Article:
Kashmir Under Different Shades: A Brief History Of The Valley Before This Historical Day In 1947

Posted on October 27, 2014 in Politics, Specials

By Rayees Rasool:

Geographical background: The state of Jammu Kashmir has a strategically important location in the South Asian region. Bound from the North by the Russian and Chinese Republics, it has Afghanistan on its North-west and Pakistan on its South-west. A very small area in the South-East of the state has common boundaries with India.

The state has an area of 84,471 square miles with only two plains in the vast area, the valley of Kashmir and Jammu plains. The valley is 85 miles in length and 25 miles in width with Srinagar in the center. The Jammu plain is a continuation of the Punjab plains, and is divided to the East of the Chenab and separated on the West from the hills of the Hazara and Rawalpindi district of Pakistan by the Jhelum.

Picture Credits: sandeepachetan.com travel photography
Picture Credits: sandeepachetan.com travel photography

Political History: The politics of Kashmir is a history of betrayals and unfulfilled promises, both by our own leaders and the powers around them. Kashmiries are known to the world as people of a separate and distinct nation. For centuries, the people of Kashmir were forced by alien rulers to remain under the clutches of slavery. Their civic and other fundamental rights were snatched by the rulers and they were practically treated like dumb driven cattle. All their social and economic activities were limited. They had to live their lives like slaves. They existed on their own land at the mercy of their tyrant rulers, who comprised of Afghans, Sikhs and Dogras.

Afghan’s ruled the state for 67 years. The tragedy of the Afghan rule in Kashmir lay in its predatory nature. The valley was treated not as a province to be justly administered as a part of a large empire, but as an area from which maximum resources could be extracted to finance military expeditions elsewhere. Ruthless exactions and violent suppression were inherent in the attitude of the Afghans. And they went all out to break the will of the people to resist.

In A.D. 1814, the Sikh army advanced through Pir Panjal, and ruled the state for 27 years. The Sikh rulers were short-sighted, and their main aim was to exploit maximum resources. With the death of Ranjit Singh in 1839, indiscipline and instability had spread all over his kingdom. The last Governor, Ima-ud-Din, was made to surrender possession of Kashmir to Gulab Singh in 1846 in pursuance of the treaty of Amritsar. During the Sikh rule, Hindus were better off. The Muslims were maltreated and subjected to atrocities. Their Mosques were locked up. Even Jamia Masjid was closed to public prayers. At the time of the commencement of Sikh rule, a local commander, Phula Singh, had even fixed a gun to demolish the famous Shah Hamdan Mosque on the grounds that it had been built over a Hindu temple.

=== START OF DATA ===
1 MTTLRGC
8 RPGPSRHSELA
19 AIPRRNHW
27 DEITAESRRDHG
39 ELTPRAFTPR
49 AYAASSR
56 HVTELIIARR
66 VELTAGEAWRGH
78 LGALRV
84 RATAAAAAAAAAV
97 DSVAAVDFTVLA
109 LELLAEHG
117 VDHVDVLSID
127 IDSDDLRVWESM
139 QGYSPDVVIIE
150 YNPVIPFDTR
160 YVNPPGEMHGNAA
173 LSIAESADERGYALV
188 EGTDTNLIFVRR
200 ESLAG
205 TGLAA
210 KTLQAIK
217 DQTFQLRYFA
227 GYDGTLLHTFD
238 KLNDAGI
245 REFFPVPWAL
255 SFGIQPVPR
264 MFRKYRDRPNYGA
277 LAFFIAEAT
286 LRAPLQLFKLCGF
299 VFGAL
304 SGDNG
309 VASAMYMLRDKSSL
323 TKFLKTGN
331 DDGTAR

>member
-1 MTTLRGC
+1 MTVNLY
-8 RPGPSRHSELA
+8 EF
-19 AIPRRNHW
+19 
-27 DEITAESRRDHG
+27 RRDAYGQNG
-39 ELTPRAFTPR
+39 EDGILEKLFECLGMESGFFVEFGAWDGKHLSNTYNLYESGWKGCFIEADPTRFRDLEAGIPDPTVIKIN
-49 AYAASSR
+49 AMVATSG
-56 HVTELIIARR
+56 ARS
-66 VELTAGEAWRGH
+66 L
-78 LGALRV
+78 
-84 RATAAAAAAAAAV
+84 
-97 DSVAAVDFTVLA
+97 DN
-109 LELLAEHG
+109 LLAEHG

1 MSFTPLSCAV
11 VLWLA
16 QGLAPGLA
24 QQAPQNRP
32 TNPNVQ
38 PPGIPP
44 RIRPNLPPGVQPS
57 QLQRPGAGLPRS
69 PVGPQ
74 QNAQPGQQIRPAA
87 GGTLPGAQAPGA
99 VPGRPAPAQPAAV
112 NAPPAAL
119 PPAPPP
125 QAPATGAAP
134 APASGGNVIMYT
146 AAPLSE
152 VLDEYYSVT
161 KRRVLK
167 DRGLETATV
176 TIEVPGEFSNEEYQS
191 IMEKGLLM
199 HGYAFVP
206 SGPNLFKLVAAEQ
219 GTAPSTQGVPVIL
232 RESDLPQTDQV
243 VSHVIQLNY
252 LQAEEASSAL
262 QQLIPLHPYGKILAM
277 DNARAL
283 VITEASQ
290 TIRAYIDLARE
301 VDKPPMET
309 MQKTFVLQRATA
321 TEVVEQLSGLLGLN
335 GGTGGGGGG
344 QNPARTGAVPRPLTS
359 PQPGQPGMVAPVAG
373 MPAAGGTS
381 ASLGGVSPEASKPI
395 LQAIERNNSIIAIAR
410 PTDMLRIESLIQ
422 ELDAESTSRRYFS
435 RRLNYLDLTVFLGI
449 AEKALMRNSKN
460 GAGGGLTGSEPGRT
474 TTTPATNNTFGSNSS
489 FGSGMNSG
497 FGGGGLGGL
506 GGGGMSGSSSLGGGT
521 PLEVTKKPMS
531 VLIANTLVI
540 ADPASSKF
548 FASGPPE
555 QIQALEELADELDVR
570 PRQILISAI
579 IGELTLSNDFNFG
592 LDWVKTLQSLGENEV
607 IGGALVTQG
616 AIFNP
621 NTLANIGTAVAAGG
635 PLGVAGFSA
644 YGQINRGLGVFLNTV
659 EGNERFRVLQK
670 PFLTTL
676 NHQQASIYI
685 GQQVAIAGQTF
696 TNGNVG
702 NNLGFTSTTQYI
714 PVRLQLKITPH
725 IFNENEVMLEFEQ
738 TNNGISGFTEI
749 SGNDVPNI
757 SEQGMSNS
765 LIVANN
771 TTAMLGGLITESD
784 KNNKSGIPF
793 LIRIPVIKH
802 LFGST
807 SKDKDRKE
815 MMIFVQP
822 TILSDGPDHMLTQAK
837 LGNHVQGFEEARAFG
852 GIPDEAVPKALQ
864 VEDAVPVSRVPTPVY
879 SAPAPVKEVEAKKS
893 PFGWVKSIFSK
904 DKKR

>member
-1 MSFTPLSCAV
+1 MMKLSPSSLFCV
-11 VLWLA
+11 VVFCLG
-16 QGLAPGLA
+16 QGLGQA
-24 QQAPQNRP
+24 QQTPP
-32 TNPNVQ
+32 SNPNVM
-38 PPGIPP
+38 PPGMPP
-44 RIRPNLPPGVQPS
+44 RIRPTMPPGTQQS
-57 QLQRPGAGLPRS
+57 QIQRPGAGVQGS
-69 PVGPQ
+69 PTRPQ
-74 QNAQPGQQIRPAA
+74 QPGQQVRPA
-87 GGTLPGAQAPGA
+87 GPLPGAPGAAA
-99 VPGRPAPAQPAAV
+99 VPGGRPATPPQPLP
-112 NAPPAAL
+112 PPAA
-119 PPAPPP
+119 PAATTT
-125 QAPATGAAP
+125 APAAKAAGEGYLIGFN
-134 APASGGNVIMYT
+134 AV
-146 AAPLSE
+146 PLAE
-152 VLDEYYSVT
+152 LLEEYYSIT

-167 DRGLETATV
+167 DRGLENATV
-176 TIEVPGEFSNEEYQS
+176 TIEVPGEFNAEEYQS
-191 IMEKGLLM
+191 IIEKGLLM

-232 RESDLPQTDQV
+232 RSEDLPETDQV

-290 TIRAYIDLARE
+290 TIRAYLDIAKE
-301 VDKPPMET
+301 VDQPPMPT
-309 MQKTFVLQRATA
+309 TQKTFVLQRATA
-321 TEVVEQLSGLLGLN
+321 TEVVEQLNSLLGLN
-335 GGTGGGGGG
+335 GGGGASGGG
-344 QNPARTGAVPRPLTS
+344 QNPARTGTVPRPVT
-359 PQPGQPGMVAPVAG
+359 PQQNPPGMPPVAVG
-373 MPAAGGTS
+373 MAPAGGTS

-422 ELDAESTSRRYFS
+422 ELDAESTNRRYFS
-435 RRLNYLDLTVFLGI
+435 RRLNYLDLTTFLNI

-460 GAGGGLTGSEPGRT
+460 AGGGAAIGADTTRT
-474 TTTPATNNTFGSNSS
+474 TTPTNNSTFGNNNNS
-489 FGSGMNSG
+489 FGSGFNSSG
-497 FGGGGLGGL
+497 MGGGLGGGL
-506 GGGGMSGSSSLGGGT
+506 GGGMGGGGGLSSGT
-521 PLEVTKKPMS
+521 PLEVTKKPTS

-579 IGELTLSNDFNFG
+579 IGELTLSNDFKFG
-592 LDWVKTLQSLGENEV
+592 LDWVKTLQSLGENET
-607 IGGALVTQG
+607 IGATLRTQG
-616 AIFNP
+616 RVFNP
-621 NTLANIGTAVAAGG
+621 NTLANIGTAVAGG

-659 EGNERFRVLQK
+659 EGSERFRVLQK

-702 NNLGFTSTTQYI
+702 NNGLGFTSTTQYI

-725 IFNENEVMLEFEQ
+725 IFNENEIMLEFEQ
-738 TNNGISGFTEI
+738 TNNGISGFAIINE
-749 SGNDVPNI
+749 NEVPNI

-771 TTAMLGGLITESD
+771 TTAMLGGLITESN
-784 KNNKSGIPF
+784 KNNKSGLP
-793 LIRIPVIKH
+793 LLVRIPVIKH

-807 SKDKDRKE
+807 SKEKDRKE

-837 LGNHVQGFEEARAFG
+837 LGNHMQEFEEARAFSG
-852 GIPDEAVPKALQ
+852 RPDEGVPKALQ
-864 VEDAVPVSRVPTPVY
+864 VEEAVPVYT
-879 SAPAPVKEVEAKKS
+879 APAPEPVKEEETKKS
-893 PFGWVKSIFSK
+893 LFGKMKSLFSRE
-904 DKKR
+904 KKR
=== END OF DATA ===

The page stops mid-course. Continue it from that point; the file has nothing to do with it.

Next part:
And then came the Dogras, they ruled the state for over a hundred years. Dogra rule was the obnoxious system of forced labour termed ‘Begaare’. And Muslim farmers became the subject for this system.

One of the hardships because of this begaare was that people were forced to do it at a time when the villagers were most needed in their fields. The crop would badly suffer because of their absence. There are numerous instances of how the subjects of the Maharaja suffered under his uncivilized and barbarous system of forced labour.

As if all these miseries and sufferings were not enough, two big tragedies struck the people of this unfortunate land in quick succession, in 1877 and 1885. A great famine struck in 1877 and thousands of people lost their lives due to starvation. And in 1885, an earthquake claimed the lives of many more people. Whatever may have been the causes of the unfortunate events, the Dogra administration’s response was unsatisfactory, to say the least.

Following the August 1947 partition of British India into Pakistan and The Republic of India, a small portion of the pre-dominantly Muslim population of Kashmir demanded accession to Pakistan, a Muslim state. The reigning Maharaja Hari Singh, a Hindu himself, resisted the Pro-Pakistan movement. Pakistan invaded the area, after which the Maharaja signed the instrument of accession to the Indian Union. India dispatched the troops to Kashmir and in the ensuring conflict, forced the Pakistanis to yield ground. Through mediations organized by the United Nations (UN), a cease fire agreement ended the war after three weeks.

In 1992, India and Pakistan formally agreed to abstain from the use of force to settle the Kashmir dispute. But the facts themselves speak for the honesty of their agreement. However, a movement opposed to Indian control in Kashmir emerged in the late 1980’s and armed conflict continued in the region. The struggle is still going on and this state is still to be liberated.